Britt Blaser has an excellent essay up echoing one of the themes I’ve been harping on so much here at AEV: how the logic of our current political system (small numbers of large contributors funding everything) could be completely up-ended if large numbers of small contributors got involved, and how it’s looking more and more like the day is nigh when that’s going to happen:
All the campaigns are talking about money, which is what politicians care about. We can put an end to that foolishness with a simple strategy: Buy a campaign by showering it with so many $50 contributions that they won’t have to worry about corporate contributions. Apparently the Republicans are raising $200 million from their closest friends based on a single cynical premise:
You can buy people’s votes
The back story on that cynical assumption is that they need to be bought because they never manifest themselves other than through big time TV marketing.
But someone said recently that, if a million people give $1,000, the Republican’s cynical assumptions go out the window…
A freely associating mob is forming around the Dean campaign. Its communication tools will soon transcend the Campaign comment archives, by organizing its own tools. The campaign can’t stop them nor should it want to, though there are surely consultants who would just as soon all this went away. Too late…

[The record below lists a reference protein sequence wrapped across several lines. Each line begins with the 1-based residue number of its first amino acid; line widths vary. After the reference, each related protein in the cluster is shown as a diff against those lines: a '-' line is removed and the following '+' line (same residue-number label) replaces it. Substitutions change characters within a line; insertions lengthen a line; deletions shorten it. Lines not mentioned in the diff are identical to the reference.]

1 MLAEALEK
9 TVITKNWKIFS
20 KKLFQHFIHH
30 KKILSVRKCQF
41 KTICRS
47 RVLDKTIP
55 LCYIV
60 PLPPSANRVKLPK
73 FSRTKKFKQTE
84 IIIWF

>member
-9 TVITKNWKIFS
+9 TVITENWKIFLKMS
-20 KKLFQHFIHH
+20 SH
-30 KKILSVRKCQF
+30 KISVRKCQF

The smart mob is not limited by the campaign’s preconceptions. At a gut level, this mob seems to be saying, “We’ve got plenty of money for this little problem. Shit, we give $4 billion a year to Apple Computer. Apple”
Why not — if the problem is that our political system has been corrupted by money, maybe what we need is to drive out old money with new. Maybe, as sad of a thought as it is, the first step towards fixing things is for people to buy it back. [Seen on The Doc Searls Weblog]Posted by Jason Lefkowitz at July 11, 2003
If you think anything I write here represents the opinions of anybody but myself, you need more help than I can give you. The opinions are all mine, folks. Nobody else's. ESPECIALLY not my employer's.
If that's too hard to understand... well, I'm sorry. There's only so much I can do. I'm not a therapist, and I'm not a miracle worker. (Unless you consider staying employed in this economy a miracle.) I wish I could help you work through your delusional belief that I'm speaking for anyone else but myself. Honestly, I do. But in the end, that's a monkey you'll have to get off your back on your own. Sorry.